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Posts tagged ‘Diversity run amok’

Diversity in Science Fiction

unproven conceptI asked fellow author James Young to give me a guest post on diversity, rather unfairly, as he is a new writer, and this is a sticky topic. But he was game enough to rise to the challenge and send his thoughts along. Thanks, James, and I know, there is no good way to tackle this topic. But it needs doing, and I appreciate your contribution very much. 

Diversity in Science Fiction

(Or “Y’all are about to kill us all with your shenanigans…”)

Diversity (n.)– The state or fact of being diverse; difference; unlikeness: diversity of opinion.

Sorry for the dictionary quotation, but I’m just getting a definition out of the way before I set about getting myself uninvited from all the right parties.  Thanks to Cedar for maneuvering me into giving her a week off, I mean, asking me to guest blog.  Imagine my joy at opening up my “guest blogger” gift box and finding a topic for which there is no clean end to pick it up: diversity in science fiction.

Due to recent events, diversity in Sci-Fi is in the news a lot lately.  I mean, between some members of the Science Fiction Writer’s Association (SFWA) crowing about an all women Nebula slate, accusations of Hugo padding, the announcement of Tim Bolgeo being disinvited from Archon (gee, guess I won’t be driving to Collinsville), and the unveiling of a Kickstarter for a project entitled Women Destroy Science Fiction, I must have missed the memo directing the formation of a self-destructive, circular firing squad within our genre.  What both sides don’t realize (and boy howdy is that amazing for people who craft wastelands) is that the “Diversity War” is going to end up like Hamlet’s duel with his uncle: one side dead, the “victor” wondering why the lights are getting dim.  There are way too many options these days, and rather than listening to a bunch of spoiled brats whine about their feelings being hurt battle a cohort of wrongfully maligned people proceeding to take said idiots (and their enablers) to the woodshed, consumers are  likely to limit their Sci-Fi exposure to the leviathan franchises and gaming.  There are not enough hours in the day as is, and those without a dog in the fight aren’t going to waste their leisure time putting up with either side.

Given this, it’s time for the more mature side to stop trying to counter the other side’s idiocy head on.  There’s a saying about wrestling with a pig in mud, and it certainly applies to anyone who is going to try to bean count your characters based on race.  Yes, they’re guilty of exactly what they’re trying to accuse more traditional writers of, but no matter how many times it is pointed out that withholding publication without a given quota is in and of itself racism the other side will still do it. Zealots are funny that way, and unfortunately most site admins are more interested in appearing “fair” than in doing their jobs.  (Note: Fair is tossing out the asshat who is ruining the party for everyone, not letting him be rude because he has “just as much right to be there.”)

This is not my way of saying conservatives should concede the field.  Instead, I’m saying perhaps it’s time for the conservative, established side to vote with their check books and time in several ways.  First and foremost, it’s time to start organizing events that are truly diverse by example.  For example, there are people to the left of John Ringo who are perfectly capable of sitting on a panel without falsely interjecting race and gender.  Invite these people to every con possible, then buy their books when they put together a good story.  If you know of someone in an “underrepresented community” who loves Sci-Fi, take them to a con as a gift.  Word of mouth is a powerful weapon, so when this individual talks about what a great time they had at LibertyCon, perhaps it will make others question the larger narrative. In that same vein, if you’re a conservative invited to a convention where the hosts have a spine and a willingness to apply pepper spray to unruly protestors, go.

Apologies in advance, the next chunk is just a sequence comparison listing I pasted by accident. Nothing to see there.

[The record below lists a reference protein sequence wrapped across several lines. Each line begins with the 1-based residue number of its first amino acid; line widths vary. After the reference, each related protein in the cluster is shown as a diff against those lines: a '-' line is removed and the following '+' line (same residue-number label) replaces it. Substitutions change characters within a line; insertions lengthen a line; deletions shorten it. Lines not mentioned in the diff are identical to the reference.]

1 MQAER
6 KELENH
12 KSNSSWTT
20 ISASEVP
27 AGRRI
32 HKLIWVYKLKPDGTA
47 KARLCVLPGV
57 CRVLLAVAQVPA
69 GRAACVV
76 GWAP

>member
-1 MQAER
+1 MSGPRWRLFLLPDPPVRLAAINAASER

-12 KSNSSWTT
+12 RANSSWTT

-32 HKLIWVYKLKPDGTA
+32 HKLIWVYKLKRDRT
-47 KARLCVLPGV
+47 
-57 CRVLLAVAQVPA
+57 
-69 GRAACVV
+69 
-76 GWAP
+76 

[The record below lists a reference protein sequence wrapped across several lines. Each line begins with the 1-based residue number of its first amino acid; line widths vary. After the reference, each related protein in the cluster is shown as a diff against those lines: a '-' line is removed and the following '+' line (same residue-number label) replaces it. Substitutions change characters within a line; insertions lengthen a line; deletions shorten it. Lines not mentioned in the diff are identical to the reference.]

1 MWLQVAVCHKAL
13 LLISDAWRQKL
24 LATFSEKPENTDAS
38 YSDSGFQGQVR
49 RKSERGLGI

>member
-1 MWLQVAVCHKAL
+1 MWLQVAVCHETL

“But why should we go where we’re not wanted?”  Because if there’s one thing I have learned in a lifetime of being either the sole or one of two minorities in a room, there’s more gained by a minute of articulate discussion and quiet dignity than hours of rage.  Is it easy?  Hells no.  Indeed, sitting on a school bus while listening to fellow bus riders chant “Biggity biggity boo, the Klan is after you…” or having to flee another town because the local racist welcoming committee was sure to drive by and show me a noose was not easy (thanks Warsaw, MO!).  However, rather than screech about how I was oppressed, I found that the judicious application of logical jujitsu on the resident racist gained lots of allies in a given room even if the original idiot was unmoved.  You will never silence the screaming nimrod brigade who thinks they are owed something, but simply explaining your plot will probably convince dozens of folks on the fence that conservatives do not possess tails or horns.

With regards to telling the stories, do what’s natural to you and do not lose heart.  First off, despite what the current crop of thought police claim, science fiction was never a seething cauldron of racism and misogyny.  To cite a few examples, I must have missed the part where Honor Harrington was an oppressive male, Elizabeth Winton is as pale as Queen Elizabeth I of England, and Poul Anderson’s Emerald Moody and Hope Hubris could have qualified to lead an Einsantzgruppen.  Or alternatively, maybe the folks crying about a lack of diversity need to read farther afield, as I’m pretty sure space opera and military sci-fi have had minority characters for at least the last five decades.

Does the above mean that minorities, LGBT, and women are necessarily well represented?  Not just no, but Hell no.  However, the solution to this is not to demand all writers start complying with some arcane formula lest the powers that be freeze them out.  That sort of thing never ends well, and to keep with my Hamlet analogy there is a horde of proverbial Danes just waiting to waltz right into sci-fi’s current market space if that becomes the new norm.  Instead, perhaps the journey to having a more diverse character field has three paths.  In lane one, rather than yelling about how conservatives need to start “writing more inclusively,” the burning keyboard brigade needs to get off their collective asses and write stories themselves.  Second, established writers without these characters can provide help on how to break into the market, learn the ropes, etc. when politely asked.  Last but not least, we can stop defining characters by their plumbing, orientation, melanin content, etc..  Considering I still have the comment sheet from a prominent sci-fi magazine that says, “This character is black, but he talks like a white man…”, it is readily apparent to me that this is not only a widespread problem, but that people are apparently comfortable with it.  It is well past time to start having characters who are people, period, and through that mechanism create true diversity in our views of what the future holds.